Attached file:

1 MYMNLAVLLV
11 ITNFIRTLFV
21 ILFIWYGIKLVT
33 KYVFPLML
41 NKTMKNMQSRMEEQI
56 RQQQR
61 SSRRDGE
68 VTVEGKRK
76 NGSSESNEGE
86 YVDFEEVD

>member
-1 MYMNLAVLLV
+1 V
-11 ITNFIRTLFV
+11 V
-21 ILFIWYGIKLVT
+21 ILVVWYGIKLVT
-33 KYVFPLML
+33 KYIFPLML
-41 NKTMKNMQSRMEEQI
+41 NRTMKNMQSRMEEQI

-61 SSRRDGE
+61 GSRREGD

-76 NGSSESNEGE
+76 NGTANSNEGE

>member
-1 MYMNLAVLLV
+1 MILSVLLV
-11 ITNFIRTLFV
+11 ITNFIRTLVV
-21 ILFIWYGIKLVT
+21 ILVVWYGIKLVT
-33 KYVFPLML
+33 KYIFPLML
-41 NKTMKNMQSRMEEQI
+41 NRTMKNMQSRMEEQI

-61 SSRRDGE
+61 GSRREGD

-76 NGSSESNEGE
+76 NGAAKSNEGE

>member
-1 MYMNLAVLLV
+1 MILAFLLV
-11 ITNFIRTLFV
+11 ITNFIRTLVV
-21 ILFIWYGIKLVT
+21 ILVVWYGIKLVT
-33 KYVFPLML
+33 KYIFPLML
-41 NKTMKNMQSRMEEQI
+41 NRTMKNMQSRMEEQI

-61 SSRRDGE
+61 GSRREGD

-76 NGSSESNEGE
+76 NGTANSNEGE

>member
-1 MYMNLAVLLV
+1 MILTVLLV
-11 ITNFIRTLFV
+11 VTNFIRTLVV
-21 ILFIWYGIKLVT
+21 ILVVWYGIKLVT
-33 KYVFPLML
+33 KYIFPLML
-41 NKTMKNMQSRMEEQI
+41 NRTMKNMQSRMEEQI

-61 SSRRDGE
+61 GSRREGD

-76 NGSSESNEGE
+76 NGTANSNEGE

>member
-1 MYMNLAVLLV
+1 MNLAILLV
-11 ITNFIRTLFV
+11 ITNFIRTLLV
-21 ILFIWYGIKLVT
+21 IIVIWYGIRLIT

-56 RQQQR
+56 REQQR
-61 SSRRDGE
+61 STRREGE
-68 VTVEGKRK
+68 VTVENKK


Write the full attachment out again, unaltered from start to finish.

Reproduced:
1 MYMNLAVLLV
11 ITNFIRTLFV
21 ILFIWYGIKLVT
33 KYVFPLML
41 NKTMKNMQSRMEEQI
56 RQQQR
61 SSRRDGE
68 VTVEGKRK
76 NGSSESNEGE
86 YVDFEEVD

>member
-1 MYMNLAVLLV
+1 V
-11 ITNFIRTLFV
+11 V
-21 ILFIWYGIKLVT
+21 ILVVWYGIKLVT
-33 KYVFPLML
+33 KYIFPLML
-41 NKTMKNMQSRMEEQI
+41 NRTMKNMQSRMEEQI

-61 SSRRDGE
+61 GSRREGD

-76 NGSSESNEGE
+76 NGTANSNEGE

>member
-1 MYMNLAVLLV
+1 MILSVLLV
-11 ITNFIRTLFV
+11 ITNFIRTLVV
-21 ILFIWYGIKLVT
+21 ILVVWYGIKLVT
-33 KYVFPLML
+33 KYIFPLML
-41 NKTMKNMQSRMEEQI
+41 NRTMKNMQSRMEEQI

-61 SSRRDGE
+61 GSRREGD

-76 NGSSESNEGE
+76 NGAAKSNEGE

>member
-1 MYMNLAVLLV
+1 MILAFLLV
-11 ITNFIRTLFV
+11 ITNFIRTLVV
-21 ILFIWYGIKLVT
+21 ILVVWYGIKLVT
-33 KYVFPLML
+33 KYIFPLML
-41 NKTMKNMQSRMEEQI
+41 NRTMKNMQSRMEEQI

-61 SSRRDGE
+61 GSRREGD

-76 NGSSESNEGE
+76 NGTANSNEGE

>member
-1 MYMNLAVLLV
+1 MILTVLLV
-11 ITNFIRTLFV
+11 VTNFIRTLVV
-21 ILFIWYGIKLVT
+21 ILVVWYGIKLVT
-33 KYVFPLML
+33 KYIFPLML
-41 NKTMKNMQSRMEEQI
+41 NRTMKNMQSRMEEQI

-61 SSRRDGE
+61 GSRREGD

-76 NGSSESNEGE
+76 NGTANSNEGE

>member
-1 MYMNLAVLLV
+1 MNLAILLV
-11 ITNFIRTLFV
+11 ITNFIRTLLV
-21 ILFIWYGIKLVT
+21 IIVIWYGIRLIT

-56 RQQQR
+56 REQQR
-61 SSRRDGE
+61 STRREGE
-68 VTVEGKRK
+68 VTVENKK